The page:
Riposte – With Sumner Burstyn: If Genetics Don’t Matter
Whatever your opinion on lesbian, gay, bisexual and transgender (LGBT) people having the same rights as heterosexuals, the amendment is a smokescreen. It is set to focus the country on a spurious moral argument, while the real issue, the legal position of adopted people in New Zealand, is ignored.
In the 1970s New Zealand was the adoption capital of the world with one of the highest rates of stranger adoptions per head of population. Today all adopted people in New Zealand are governed by the Adoption Act 1955. This law is so archaic the Law Commission and the Ministry of Justice has made more than 200 recommendations for change since 2007. All have been unsuccessful.
Amending one subsection to allow LGBT adoptions would leave over 100 unacceptable provisions in place. The Act itself is in contravention of anti-discrimination legislation and New Zealand has twice been reprimanded by the UN Committee on the Rights of the Child for the discrimination and infringement of rights of adopted people.
We most often pair the word adopted with the word child. Yet while the state of childhood is fleeting New Zealand’s current laws force a select group into a lifelong state of childlike powerlessness. They are bound and controlled in ways people with full access to their genetic heritage never have to contend with.
To be allowed their full birth records adopted people must first engage a lawyer to apply for a Court Order. They must then stand before a Family Court Judge with a convincing argument as to why they should be allowed access to their own information. To date almost no one has been granted this right because the law is framed so narrowly. Even a grandmother, adopted 52 years ago, has no inherent right to access her own birth records – information freely available to all non-adopted New Zealanders’. It is state sanctioned inequality and identity theft.
In the same vein most New Zealanders think open adoption is part of legislation. But there is no open adoption in law in New Zealand. The level of openness to information or contact with biological family is entirely at the whim of the adopting parents.
And this is where old-fashioned adoption and very modern reproductive technology intersect. When a person is conceived through reproductive technologies and born to a surrogate their commissioning parents must then adopt them. So if you are created in the most contemporary of ways in 2012, you must then spend your life governed by a law created in 1955.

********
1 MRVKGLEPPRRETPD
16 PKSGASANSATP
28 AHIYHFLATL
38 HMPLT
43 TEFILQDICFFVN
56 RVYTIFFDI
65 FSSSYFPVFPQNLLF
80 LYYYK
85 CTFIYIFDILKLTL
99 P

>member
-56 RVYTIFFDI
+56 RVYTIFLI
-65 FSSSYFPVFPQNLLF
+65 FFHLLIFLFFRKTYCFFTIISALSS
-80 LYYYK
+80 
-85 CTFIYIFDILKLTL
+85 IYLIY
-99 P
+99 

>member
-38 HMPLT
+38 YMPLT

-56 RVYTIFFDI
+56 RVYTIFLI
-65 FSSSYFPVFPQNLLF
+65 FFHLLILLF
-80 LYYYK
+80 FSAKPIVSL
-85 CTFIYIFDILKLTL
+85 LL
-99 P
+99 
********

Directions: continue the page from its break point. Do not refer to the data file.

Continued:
As a nod to changes in reproductive lifestyles a Human Assisted Reproductive Technologies (HART) register was created to ensure all gamete donations are non-anonymous.
However the register is another example of short sighted legislation. You might be created from genetic material sourced anywhere in the world and yet there’s no legal mechanism or mandate for recording your donors on your birth certificate and no requirement for your parents to inform you.
All this is compounded by John Key’s government disbanding The Bioethics Council which has left New Zealand without a public forum to discuss these issues.
The need for human beings to know their origins is undeniable. Genealogy is the fastest growing hobby in the world. The US Family History Library alone gets up to seven million hits per day. Olivia Pratten, a donor-conceived woman from Canada said it best, “If genetics don’t matter … then why don’t they just hand out babies at random in the maternity ward?
The LGBT community, perhaps more than any other, knows what it is like to be treated as second class and to be actively discriminated against. Angelina Jolie and Brad Pitt refused to get married until all people could marry. Perhaps the LGBT community could refuse to adopt until adopted people are granted the same rights as all other New Zealanders.
New Zealand has been a signatory to the International Covenant on Civil and Political Rights since 1978. It states that all are equal before the law and are entitled without any discrimination to equal protection of the law. It does not say ‘unless you are adopted or donor conceived’.
Forget piecemeal amendments. The 1952 act should be totally scrapped and new legislation created that puts adopted people on the same legal and human rights footing as their non-adopted peers.